The GOP’s New-Old Plan to Default, Destroy Entitlements
After refusing last Friday to even return the president’s phone calls and then eventually walking out on negotiations to avoid default — now just one week away — Speaker Boehner has rolled out yet another Tea Party-oriented debt plan. This new plan is no better than any of the previous GOP plans and is likely to just be another waste of precious time as we hurtle toward default. In fact, due to strong opposition from Democrats, the Tea Party, and conservative groups, the plan appears to be on life support.
A vote is currently scheduled for tomorrow.
Here’s what you need to know about the GOP’s latest disastrous default plan:
- Automatically Precipitates Another Default Crisis: The Boehner plan only raises the debt ceiling enough to get us through the next few months. If a newly-created “Super Committee” of 12 members of the House and Senate cannot agree on $1.8 TRILLION in new cuts by year’s end and those cuts are not enacted by both the House and Senate, then the debt ceiling is not raised any further. In other words, we will be right back to where we are today in just a few short months.
- Means No New Revenues — Period: The first step of the Boehner plan includes no new revenues and Boehner promised that if the Super Committee proposes any new revenues in round two of the plan, the House will vote them down.
- Will Result in Deep Cuts to Social Security, Medicare, and Medicaid: Since the first slice of the Boehner plan’s cuts — $1.2 TRILLION worth — come entirely from discretionary spending, the additional $1.8 TRILLION to be identified in the second stage would almost by definition have to come from entitlements programs (more on this from ThinkProgress’ Igor Volsky here). The Center on Budget and Policy Priorities’ Robert Greenstein said, “If enacted, it could well produce the greatest increase in poverty and hardship produced by any law in modern U.S. history.”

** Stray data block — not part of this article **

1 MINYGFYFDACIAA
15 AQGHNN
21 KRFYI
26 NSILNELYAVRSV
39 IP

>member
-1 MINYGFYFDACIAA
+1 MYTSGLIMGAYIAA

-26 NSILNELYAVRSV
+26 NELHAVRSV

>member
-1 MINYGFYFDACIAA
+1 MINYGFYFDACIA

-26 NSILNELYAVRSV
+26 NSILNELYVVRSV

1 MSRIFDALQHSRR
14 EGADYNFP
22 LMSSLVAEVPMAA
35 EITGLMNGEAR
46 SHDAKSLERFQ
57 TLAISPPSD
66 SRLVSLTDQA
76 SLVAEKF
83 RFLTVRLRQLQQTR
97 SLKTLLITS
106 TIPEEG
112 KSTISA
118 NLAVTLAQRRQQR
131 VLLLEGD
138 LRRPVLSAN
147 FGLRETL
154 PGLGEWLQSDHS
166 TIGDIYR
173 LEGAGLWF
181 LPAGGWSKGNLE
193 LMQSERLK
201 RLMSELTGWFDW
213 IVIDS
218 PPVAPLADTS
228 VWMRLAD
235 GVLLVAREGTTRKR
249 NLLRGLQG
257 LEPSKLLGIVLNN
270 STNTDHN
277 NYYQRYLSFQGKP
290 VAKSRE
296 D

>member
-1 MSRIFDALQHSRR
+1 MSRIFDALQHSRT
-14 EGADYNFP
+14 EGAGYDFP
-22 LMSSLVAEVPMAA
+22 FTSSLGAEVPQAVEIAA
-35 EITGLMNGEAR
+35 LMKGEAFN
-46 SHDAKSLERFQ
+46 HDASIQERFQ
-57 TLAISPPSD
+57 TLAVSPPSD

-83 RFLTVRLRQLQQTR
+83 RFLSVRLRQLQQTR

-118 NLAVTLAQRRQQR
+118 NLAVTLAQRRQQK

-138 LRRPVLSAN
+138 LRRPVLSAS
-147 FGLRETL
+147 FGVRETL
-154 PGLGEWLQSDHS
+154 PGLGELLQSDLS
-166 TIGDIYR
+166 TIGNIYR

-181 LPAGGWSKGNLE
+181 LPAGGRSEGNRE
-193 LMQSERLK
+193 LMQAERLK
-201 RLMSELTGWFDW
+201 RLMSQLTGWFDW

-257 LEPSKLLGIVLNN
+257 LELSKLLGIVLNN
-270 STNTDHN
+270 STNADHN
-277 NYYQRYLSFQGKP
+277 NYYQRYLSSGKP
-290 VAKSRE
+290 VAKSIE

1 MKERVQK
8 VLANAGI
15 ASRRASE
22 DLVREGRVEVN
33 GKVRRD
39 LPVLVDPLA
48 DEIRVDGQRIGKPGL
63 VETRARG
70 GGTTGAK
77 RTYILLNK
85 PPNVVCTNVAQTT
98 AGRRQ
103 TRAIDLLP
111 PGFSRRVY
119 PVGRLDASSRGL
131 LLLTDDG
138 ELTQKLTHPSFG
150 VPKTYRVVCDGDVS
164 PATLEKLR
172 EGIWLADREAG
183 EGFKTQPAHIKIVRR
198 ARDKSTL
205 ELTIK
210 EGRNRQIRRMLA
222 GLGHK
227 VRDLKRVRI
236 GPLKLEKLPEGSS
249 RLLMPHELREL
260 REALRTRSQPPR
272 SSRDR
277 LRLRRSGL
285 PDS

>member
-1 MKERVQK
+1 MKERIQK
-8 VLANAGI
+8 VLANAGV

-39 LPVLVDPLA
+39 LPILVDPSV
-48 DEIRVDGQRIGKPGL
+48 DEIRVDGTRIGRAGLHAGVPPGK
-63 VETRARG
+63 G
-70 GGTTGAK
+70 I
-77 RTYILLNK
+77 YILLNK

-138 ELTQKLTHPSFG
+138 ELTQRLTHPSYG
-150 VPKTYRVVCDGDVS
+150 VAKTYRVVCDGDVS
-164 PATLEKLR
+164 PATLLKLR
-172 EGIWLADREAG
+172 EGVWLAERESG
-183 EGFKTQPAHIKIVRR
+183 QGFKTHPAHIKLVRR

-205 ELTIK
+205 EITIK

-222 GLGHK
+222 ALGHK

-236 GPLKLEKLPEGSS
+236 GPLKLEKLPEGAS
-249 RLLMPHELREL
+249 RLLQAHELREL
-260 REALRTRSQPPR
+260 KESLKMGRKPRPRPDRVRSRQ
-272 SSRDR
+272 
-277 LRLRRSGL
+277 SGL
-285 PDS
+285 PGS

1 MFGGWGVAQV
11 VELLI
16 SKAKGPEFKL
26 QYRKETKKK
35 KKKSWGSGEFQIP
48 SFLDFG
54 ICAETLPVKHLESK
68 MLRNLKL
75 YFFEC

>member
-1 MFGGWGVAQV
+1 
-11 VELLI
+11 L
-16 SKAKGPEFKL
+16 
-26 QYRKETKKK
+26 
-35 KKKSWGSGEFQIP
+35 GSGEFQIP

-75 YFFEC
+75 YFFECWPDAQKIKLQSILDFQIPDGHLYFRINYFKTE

- Would Still Mean a Downgrade of the United States’ AAA Credit Rating: A Standard & Poor’s source told CNN’s Erin Burnett that Boehner’s plan doesn’t cut enough to guarantee that they won’t downgrade the U.S. credit rating anyway. The source also noted that the Democratic plan proposed by Senate Majority Leader Harry Reid (D-NV) would avoid such a downgrade. Video, via ThinkProgress:
- Opposed by President Obama and Democrats: This afternoon, the White House issued an official veto threat. Senator Reid also called a press conference this afternoon and called the Boehner plan “dead on arrival” in the Senate and repeated three times that “Democrats will not vote for it.” House Minority Whip Steny Hoyer (D-MD) said “very few” Democrats in the House would vote for it.
- Opposed by Conservative Groups: The Cut, Cap, and Balance Coalition, a collection of more than 60 Tea Party and other right-wing groups, came out in loud opposition to the plan yesterday. They have been followed today by other influential groups, including Heritage Action, FreedomWorks, and the Club for Growth.
- Opposed by Tea Party Extremists in the House: Rep. Jim Jordan (R-OH), chairman of the Republican Study Committee, a group of 178 extremely conservative House Republicans, announced that he will opposed the plan, adding that “[he is] confident as of this morning that there were not 218 Republicans in support of this plan.” (218 is the number of votes typically needed to pass a bill in the House.) Presidential hopeful Michele Bachmann also announced her strong opposition to the plan, calling it “wrong” at a campaign stop today in Iowa.
- ThinkProgress Whip Count Against the Boehner Plan: Boehner can lose just 23 GOP votes if all Democrats stand united against the plan (which is unlikely, though the number of defections is expected to be very small). Here is the ThinkProgress whip count of Republicans and potentially wavering Democrats who have confirmed that they will vote against the plan:
- Jim Jordan (R-OH) [The Hill]
- Michele Bachmann (R-MN) [ThinkProgress]
- Jason Chaffetz (R-UT) [The Hill]
- Tim Huelskamp (R-KS) [The Hill]
- Jeff Landry (R-LA) [National Review]
- Phil Gingrey (R-GA) [Twitter]
- Trey Gowdy (R-SC) [NYT]
- Tom Graves (R-GA) [Twitter]
- Louis Gohmert (R-TX) [National Review]
- Dennis Ross (R-FL) [National Review]
- Joe Walsh (R-IL) [MSNBC]
- Steve Southerland (R-FL) [RCP]
- Ron Paul (R-TX) [Call to office]
- Paul Broun (R-GA) [Call to office]
- Heath Shuler (D-NC) [The Hill]
In one sentence: Instead of wasting more time on extreme plans that can’t pass, it’s time for Speaker Boehner and Republicans to agree to a compromise plan that avoids both default and devastating cuts to Social Security, Medicare, Medicaid, and other vital government programs and services.
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Numbers to Know: Bush — Not Obama — Still to Blame For Debt Crisis
Via the New York Times: